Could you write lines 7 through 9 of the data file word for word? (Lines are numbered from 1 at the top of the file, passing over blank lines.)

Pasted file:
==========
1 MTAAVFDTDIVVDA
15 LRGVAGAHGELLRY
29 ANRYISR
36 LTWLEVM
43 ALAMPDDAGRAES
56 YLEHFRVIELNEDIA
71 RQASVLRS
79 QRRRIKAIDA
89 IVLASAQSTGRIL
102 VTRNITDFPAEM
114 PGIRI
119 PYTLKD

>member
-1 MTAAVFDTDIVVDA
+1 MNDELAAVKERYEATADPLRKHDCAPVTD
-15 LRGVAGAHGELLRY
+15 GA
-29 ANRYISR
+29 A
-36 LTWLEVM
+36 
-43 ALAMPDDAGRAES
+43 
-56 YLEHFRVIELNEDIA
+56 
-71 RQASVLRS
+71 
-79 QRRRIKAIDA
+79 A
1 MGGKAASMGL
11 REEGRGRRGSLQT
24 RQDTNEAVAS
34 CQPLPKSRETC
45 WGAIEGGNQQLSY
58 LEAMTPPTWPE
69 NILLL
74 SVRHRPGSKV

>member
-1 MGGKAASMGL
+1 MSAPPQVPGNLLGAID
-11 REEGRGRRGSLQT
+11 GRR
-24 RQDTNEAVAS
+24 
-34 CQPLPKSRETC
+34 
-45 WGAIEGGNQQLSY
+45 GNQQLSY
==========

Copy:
71 RQASVLRS
79 QRRRIKAIDA
89 IVLASAQSTGRIL